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    Default Re: Why a "high lift jack"

    Ek weet nie hoe werk die ding nie.

    Jare terug een op my Defender se bumper vasgemaak omdat dit cool lyk, maar dis die naaste wat ek aan 'n HLJ gekom het. Ek onthou net die ding het moeruit gerattle op daai bumper.

    Ek hoop maar my pel voor of agter my het een as ek vassit, of daars 'n boer iewers naby met 'n ou Massey.

    Nog nooit so iets nodig gehad nie, mind you. Ry nie so rof nie. Of eks maar net lucky.
    "Yes, I have a Bad Habit. I take Tea at Three".........Mick Jagger

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  9. #127
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    Default Re: Why a "high lift jack"

    Quote Originally Posted by BruceB View Post
    Yes I’m aware of the energy input. Safety pins are quite frowned upon in most applications. Working in Oil and Gas I’m sure you’re aware of the term secondary retention.

    I think you’ve missed the point of my post. In safety engineering your first course of action when identifying a risk is to remove the risk. Leaving the drive mechanism in “up” is as close to removing the risk as possible. It’s essentially impossible to have runaway. Saying you should keep the lever linked into a wire clip is an administration control. How many admin controls does the safety team allow you to get away with when messing about with the BOP? I’m guessing very little.

    Hopefully that explains where I’m coming from.
    Oil and gas is a whole new ballgame with explosive pressures, poisonous gases, massive shear and torque forces, hazardous substances, heavy objects that can fall from heights, massive stored energy (The HLJ jacks itself down due to stored energy) and complex systems. All jobs also require a meeting of all personnel involved; - the "toolbox talk", their input and safety concerns. A risk assessment (JSEA), a procedure and everything signed by all involved. Doing this to jack up a vehicle would definitely help prevent an accident but would be a very lengthy exercise and rather OTT and OCD. Oil and gas industry rules would also require all involved and bystanders to wear full PPE. Imagine jacking up a vehicle wearing a full coverall with reflective strips, riggers impact gloves, steel toecap boots, hard hat (in date), safety glasses and hearing protection?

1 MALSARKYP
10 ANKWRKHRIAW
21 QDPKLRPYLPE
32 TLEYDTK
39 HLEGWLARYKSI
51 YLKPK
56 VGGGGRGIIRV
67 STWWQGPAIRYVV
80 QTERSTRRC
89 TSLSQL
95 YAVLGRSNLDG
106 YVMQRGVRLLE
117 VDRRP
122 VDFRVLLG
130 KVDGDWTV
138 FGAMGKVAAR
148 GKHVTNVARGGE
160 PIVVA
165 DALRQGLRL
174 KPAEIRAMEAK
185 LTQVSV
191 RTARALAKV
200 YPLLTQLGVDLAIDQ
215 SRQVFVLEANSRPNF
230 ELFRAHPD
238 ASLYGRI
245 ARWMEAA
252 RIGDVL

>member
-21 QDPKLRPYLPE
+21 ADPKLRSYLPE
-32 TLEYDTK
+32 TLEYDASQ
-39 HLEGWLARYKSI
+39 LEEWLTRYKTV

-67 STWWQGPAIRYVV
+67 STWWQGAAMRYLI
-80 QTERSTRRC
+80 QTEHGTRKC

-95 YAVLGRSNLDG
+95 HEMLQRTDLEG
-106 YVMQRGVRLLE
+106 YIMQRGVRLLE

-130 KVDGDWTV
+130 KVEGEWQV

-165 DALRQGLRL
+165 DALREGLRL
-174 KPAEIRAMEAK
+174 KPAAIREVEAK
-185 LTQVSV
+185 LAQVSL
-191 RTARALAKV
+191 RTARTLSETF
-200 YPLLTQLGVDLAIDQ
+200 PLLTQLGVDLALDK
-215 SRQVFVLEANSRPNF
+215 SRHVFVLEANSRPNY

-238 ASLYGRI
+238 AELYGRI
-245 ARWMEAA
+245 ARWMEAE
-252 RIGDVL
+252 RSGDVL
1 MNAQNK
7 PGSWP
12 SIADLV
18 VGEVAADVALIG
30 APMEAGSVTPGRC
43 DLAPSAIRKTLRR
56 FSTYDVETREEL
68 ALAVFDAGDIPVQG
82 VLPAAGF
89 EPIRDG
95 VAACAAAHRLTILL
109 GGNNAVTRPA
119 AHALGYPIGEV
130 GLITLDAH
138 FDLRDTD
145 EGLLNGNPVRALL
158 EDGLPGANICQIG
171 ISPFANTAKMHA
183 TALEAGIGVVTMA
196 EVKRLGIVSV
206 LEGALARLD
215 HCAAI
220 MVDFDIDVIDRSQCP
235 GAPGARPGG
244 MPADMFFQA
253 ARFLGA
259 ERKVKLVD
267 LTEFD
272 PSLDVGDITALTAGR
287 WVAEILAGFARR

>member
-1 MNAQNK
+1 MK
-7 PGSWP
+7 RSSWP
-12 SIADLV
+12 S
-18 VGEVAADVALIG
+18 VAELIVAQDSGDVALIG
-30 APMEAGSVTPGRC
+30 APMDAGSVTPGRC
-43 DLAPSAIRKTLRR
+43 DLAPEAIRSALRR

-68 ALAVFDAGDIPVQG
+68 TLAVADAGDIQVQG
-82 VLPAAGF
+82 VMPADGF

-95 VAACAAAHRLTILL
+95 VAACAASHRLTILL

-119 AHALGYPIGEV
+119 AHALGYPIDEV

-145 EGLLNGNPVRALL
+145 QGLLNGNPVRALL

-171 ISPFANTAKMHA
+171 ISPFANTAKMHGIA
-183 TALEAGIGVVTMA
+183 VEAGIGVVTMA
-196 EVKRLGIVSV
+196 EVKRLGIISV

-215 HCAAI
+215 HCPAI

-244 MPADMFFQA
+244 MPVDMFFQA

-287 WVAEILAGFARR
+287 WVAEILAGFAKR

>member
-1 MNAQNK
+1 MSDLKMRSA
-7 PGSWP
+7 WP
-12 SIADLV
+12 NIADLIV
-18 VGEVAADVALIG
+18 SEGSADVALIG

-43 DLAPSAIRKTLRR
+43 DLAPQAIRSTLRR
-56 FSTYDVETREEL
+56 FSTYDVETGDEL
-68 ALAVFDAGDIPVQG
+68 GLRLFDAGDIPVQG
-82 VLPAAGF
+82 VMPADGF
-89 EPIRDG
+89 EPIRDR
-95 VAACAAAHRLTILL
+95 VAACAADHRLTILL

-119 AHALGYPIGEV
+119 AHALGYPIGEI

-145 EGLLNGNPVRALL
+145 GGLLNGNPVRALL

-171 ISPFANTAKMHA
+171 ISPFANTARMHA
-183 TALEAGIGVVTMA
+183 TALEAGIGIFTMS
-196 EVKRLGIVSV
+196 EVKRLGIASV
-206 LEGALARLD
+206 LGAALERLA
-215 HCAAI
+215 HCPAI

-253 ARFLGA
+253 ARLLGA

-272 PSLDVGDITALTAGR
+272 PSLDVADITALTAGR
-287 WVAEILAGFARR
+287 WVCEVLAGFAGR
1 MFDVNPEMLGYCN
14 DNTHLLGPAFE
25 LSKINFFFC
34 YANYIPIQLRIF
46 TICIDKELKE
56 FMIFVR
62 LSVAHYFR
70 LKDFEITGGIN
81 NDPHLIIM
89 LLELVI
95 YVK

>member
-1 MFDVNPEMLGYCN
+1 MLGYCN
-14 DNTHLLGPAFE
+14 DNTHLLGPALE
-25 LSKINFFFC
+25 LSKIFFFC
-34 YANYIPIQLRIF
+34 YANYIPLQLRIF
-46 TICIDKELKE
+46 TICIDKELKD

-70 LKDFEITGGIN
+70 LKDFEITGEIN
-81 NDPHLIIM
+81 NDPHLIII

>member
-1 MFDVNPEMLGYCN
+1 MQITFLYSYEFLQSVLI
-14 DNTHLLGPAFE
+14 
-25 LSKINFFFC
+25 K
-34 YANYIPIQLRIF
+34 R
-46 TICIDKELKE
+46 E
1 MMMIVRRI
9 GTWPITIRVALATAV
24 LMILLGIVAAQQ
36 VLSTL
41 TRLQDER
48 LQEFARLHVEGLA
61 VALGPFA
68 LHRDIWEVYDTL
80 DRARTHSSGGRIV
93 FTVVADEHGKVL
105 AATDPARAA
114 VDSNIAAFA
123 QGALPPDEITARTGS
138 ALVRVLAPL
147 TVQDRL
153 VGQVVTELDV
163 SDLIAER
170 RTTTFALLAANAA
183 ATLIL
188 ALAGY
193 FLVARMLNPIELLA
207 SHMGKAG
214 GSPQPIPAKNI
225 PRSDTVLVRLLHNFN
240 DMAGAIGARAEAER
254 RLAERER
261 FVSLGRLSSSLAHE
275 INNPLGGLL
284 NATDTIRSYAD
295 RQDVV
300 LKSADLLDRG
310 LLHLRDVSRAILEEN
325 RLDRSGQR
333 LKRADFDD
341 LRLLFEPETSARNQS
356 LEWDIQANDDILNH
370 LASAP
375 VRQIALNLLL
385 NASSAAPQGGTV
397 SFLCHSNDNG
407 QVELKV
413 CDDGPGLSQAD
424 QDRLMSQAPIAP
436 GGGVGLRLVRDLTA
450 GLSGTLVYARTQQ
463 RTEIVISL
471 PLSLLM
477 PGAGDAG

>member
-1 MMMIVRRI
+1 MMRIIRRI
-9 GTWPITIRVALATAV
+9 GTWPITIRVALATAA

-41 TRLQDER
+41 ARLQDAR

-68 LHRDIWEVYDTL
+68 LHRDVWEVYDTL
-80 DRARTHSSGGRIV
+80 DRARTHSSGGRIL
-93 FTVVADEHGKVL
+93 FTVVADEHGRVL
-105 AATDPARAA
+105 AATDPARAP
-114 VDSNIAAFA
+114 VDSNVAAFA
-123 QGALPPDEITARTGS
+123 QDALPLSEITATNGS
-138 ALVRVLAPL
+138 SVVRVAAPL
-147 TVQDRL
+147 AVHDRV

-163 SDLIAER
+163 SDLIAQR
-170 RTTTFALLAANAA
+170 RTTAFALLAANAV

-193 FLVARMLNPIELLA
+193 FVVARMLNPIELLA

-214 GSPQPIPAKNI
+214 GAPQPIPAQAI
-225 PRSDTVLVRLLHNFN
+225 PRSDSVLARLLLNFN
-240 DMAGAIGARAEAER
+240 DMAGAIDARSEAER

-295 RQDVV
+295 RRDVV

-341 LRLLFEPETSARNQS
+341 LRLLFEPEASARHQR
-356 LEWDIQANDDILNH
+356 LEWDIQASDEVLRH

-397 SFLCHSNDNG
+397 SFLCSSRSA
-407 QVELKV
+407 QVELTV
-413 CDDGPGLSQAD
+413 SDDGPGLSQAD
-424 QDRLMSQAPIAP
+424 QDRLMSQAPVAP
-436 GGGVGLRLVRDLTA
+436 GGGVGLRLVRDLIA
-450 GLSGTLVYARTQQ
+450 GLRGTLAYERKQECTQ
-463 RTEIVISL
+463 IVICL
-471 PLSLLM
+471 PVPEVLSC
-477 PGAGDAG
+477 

Leaving the drive mechanism in “up” is as close to removing the risk as possible. It’s essentially impossible to have runaway.
    Correct. But what happens if the lever drops while you're changing the direction selector from raise to lower? That will cause a runaway and is the sole reason the safety clip is used - To prevent the lever from dropping while changing the selector. That makes it an engineering safety control, not an administration safety control as it physically prevents the lever from dropping. Your JSEA in the oil and gas industry would have regarded ensuring the safety clip was engaged noted as a critical safety procedure and to be checked by more than one person. A secondary safety such as a tywrap may have been required as well.

    Reading all the arguments, I'm beginning to wonder how many people have actually used the HLJ?
    Last edited by Olyfboer; 2021/02/19 at 08:59 AM.

  10. #128
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    Default Re: Why a "high lift jack"

    Quote Originally Posted by JCMostert View Post
    And that was while jacking up when the handle can't run away. The cardinal rule when jacking up or down; - Don't get any part of the body between the handle and the jack.

  11. #129
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    Default Re: Why a "high lift jack"

    this is why: when you're in lion country, a bottle jack just won't cut it
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  12. #130
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    Default Re: Why a "high lift jack"

    Quote Originally Posted by Olyfboer View Post
    Reading all the arguments, I'm beginning to wonder how many people have actually used the HLJ?
    Indeed. Looks like almost everybody is seriously scared of it.

    Honestly, if used with common sense and understanding, it's far less dangerous than the vehicle it is bolted/clamped/tied to.
    Beat-up rat rod of a '96 Nissan Patrol that bears the evidence of many wonderful adventures (and a few stupid indiscretions).

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  14. #131
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    Default Re: Why a "high lift jack"

    So I said I was done, and left, but something happened this morning that is a first for me while using a HLJ. And yes, it was my fault. Simple case of house keeping that should have been done.